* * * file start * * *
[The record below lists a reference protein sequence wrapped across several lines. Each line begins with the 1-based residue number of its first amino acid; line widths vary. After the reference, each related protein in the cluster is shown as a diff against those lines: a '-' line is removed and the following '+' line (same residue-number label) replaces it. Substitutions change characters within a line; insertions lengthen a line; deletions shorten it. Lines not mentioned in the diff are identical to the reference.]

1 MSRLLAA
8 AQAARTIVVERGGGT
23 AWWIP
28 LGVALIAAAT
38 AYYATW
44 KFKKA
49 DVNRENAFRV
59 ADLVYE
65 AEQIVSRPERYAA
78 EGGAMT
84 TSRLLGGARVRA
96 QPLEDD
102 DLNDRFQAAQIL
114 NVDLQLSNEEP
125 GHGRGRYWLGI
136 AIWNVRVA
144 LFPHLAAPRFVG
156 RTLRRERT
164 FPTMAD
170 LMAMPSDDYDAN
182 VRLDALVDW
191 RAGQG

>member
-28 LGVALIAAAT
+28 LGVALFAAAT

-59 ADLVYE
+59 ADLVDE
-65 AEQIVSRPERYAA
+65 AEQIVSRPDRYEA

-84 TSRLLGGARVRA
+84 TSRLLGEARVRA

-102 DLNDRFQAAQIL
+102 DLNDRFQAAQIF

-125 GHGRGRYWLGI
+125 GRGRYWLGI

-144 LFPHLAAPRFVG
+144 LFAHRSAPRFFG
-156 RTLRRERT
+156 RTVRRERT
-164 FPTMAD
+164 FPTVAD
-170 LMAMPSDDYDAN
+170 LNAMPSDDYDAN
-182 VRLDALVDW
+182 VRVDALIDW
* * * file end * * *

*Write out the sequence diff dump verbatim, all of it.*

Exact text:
[The record below lists a reference protein sequence wrapped across several lines. Each line begins with the 1-based residue number of its first amino acid; line widths vary. After the reference, each related protein in the cluster is shown as a diff against those lines: a '-' line is removed and the following '+' line (same residue-number label) replaces it. Substitutions change characters within a line; insertions lengthen a line; deletions shorten it. Lines not mentioned in the diff are identical to the reference.]

1 MSRLLAA
8 AQAARTIVVERGGGT
23 AWWIP
28 LGVALIAAAT
38 AYYATW
44 KFKKA
49 DVNRENAFRV
59 ADLVYE
65 AEQIVSRPERYAA
78 EGGAMT
84 TSRLLGGARVRA
96 QPLEDD
102 DLNDRFQAAQIL
114 NVDLQLSNEEP
125 GHGRGRYWLGI
136 AIWNVRVA
144 LFPHLAAPRFVG
156 RTLRRERT
164 FPTMAD
170 LMAMPSDDYDAN
182 VRLDALVDW
191 RAGQG

>member
-28 LGVALIAAAT
+28 LGVALFAAAT

-59 ADLVYE
+59 ADLVDE
-65 AEQIVSRPERYAA
+65 AEQIVSRPDRYEA

-84 TSRLLGGARVRA
+84 TSRLLGEARVRA

-102 DLNDRFQAAQIL
+102 DLNDRFQAAQIF

-125 GHGRGRYWLGI
+125 GRGRYWLGI

-144 LFPHLAAPRFVG
+144 LFAHRSAPRFFG
-156 RTLRRERT
+156 RTVRRERT
-164 FPTMAD
+164 FPTVAD
-170 LMAMPSDDYDAN
+170 LNAMPSDDYDAN
-182 VRLDALVDW
+182 VRVDALIDW